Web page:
Congress threatens DC over pot law
In a letter [PDF] sent late Tuesday to DC’s newly-inaugurated Democrat mayor, Muriel Bowser, Reps. Jason Chaffetz (R-Utah) and Mark Meadows (R-NC) warned the District government that enacting Initiative 71 would be “contrary to law.” The two representatives, majority members of the House Committee on Oversight and Government Reform, also demanded the District turn over extensive documentation on any employees involved with the Initiative by March 10, with the implicit threat of fines and jail time for violating federal law.
More hypocrisy from the party of selective small government RT: House Republican calls to halt D.C. pot legalization http://t.co/YFotyD6OHj
— Matt Ropeik (@TokyoRopeik) February 25, 2015
DC officials and their backers in Congress have pointed out the December 2014 appropriations bill cited by Chaffetz and Meadows, cannot stop laws already enacted. The language in the final bill said the District could not “enact” any law to regulate or legalize marijuana, rather than “enact or carry out,” pointed the District’s Delegate in the House of Representatives, Eleanor Holmes-Norton.
DC pot reform law takes effect on Thur. Congress should focus on keeping DHS open instead of picking a fight w/ DC http://t.co/vo5btpZ4mx
— Eleanor H. Norton (@EleanorNorton) February 24, 2015
In a statement on Tuesday, Norton argued that the DC bill could only be blocked by a Resolution of Disapproval passed within the 30-day review period – and no such resolution was passed.
“If the Republican Congress, which can’t decide how to keep open… the Department of Homeland Security, wants to pick a fight with the District over our local marijuana reform law,” Norton said in a statement, “a fight is what they will get.”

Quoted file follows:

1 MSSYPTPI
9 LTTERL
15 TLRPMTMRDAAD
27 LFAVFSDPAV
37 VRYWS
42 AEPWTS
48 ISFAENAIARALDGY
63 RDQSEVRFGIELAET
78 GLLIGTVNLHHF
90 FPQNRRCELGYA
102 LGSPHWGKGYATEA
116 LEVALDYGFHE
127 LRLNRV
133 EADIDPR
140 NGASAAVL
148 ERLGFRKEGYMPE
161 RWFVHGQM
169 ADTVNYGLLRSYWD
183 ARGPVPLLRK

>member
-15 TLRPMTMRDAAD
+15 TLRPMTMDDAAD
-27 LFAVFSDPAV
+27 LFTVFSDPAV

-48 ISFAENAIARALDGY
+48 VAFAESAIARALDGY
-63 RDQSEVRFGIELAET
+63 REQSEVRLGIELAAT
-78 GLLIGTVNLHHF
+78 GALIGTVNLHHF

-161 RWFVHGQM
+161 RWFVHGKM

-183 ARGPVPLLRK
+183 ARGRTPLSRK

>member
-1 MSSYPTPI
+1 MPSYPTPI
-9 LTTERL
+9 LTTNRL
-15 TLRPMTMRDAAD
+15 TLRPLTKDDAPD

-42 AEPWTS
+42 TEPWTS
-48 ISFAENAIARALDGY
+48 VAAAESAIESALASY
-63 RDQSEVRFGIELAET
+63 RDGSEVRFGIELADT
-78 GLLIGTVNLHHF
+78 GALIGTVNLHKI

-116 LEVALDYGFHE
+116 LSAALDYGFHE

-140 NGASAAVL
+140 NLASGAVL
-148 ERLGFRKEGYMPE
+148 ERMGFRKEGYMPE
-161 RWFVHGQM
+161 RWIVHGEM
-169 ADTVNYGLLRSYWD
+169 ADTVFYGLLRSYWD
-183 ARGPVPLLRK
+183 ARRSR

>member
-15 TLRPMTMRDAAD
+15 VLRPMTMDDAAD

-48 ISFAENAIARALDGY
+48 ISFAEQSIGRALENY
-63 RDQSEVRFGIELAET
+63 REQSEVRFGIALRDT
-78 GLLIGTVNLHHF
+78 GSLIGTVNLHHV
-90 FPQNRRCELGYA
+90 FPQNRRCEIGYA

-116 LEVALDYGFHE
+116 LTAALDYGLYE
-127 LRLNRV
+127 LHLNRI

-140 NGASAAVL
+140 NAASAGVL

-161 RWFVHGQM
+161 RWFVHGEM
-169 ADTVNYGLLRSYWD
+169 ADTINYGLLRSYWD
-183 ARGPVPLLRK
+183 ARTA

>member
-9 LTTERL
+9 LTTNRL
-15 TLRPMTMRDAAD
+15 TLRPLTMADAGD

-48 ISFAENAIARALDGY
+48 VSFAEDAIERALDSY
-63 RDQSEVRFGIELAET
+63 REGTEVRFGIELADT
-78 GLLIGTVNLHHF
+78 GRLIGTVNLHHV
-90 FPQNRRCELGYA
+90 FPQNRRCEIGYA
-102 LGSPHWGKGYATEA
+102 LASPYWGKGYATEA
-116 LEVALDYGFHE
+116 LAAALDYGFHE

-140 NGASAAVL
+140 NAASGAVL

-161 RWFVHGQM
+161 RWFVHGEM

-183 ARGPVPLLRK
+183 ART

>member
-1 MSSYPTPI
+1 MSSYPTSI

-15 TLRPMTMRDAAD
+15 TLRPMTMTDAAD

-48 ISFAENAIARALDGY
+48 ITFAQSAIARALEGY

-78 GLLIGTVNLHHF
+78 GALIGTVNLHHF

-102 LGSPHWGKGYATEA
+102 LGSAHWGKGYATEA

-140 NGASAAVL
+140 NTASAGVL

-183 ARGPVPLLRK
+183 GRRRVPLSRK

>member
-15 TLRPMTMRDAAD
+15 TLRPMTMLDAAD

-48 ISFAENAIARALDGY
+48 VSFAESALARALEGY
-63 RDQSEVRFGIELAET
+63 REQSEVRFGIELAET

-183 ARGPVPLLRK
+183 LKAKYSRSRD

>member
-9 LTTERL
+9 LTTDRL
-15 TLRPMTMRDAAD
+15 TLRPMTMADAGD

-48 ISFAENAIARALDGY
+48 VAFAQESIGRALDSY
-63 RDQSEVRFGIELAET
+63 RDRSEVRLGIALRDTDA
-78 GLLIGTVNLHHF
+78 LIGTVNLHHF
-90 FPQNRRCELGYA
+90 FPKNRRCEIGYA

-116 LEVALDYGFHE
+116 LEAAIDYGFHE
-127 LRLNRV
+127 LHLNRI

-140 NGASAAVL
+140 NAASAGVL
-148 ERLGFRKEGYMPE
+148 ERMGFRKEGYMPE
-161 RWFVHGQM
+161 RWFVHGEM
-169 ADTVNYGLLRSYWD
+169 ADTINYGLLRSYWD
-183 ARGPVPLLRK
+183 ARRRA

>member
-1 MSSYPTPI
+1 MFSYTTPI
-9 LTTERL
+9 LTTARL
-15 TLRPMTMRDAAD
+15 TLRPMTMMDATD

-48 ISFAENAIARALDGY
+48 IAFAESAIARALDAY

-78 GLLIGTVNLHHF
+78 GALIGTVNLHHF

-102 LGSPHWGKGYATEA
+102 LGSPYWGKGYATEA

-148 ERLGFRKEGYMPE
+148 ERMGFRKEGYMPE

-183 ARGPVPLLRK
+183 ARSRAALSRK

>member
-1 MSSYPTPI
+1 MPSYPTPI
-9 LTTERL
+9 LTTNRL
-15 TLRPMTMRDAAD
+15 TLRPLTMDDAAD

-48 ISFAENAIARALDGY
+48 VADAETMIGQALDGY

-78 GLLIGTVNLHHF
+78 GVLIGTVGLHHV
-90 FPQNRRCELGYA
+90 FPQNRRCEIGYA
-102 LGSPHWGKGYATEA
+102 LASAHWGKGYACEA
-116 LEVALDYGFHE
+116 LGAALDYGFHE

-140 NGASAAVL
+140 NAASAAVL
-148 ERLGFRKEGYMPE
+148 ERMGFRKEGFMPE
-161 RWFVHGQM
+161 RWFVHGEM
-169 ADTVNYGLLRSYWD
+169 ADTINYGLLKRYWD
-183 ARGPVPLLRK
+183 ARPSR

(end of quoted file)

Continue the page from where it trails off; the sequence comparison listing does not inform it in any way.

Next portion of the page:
It was government crackdown that eventually led to Initiative 71. DC Cannabis Campaign organizer Adam Eidinger turned to activism in 2012 after DC police raided two locations of Capitol Hemp – owned by Eidinger and his business partner, Alan Amsterdam – arresting six employees and seizing $350,000 worth of merchandise. Threatened with prosecution over alleged drug violations, Eidinger and Amsterdam shut down the business.
— Adam Eidinger (@aeidinger) February 25, 2015
According to the announcement by DC Mayor Muriel Bowser earlier this week, adults aged 21 and older will be able to lawfully possess up to two ounces of marijuana and use it on private property. They will also be allowed to transfer up to one ounce of marijuana to another person, “as long as no money, goods or services are exchanged and the recipient is 21 years of age or older,” and grow upward of six plants a piece.
Bowser has described the principle as “home grown, home use.” Anything else remains illegal, including “selling any amount of marijuana, impaired driving and consuming any amount of marijuana in public."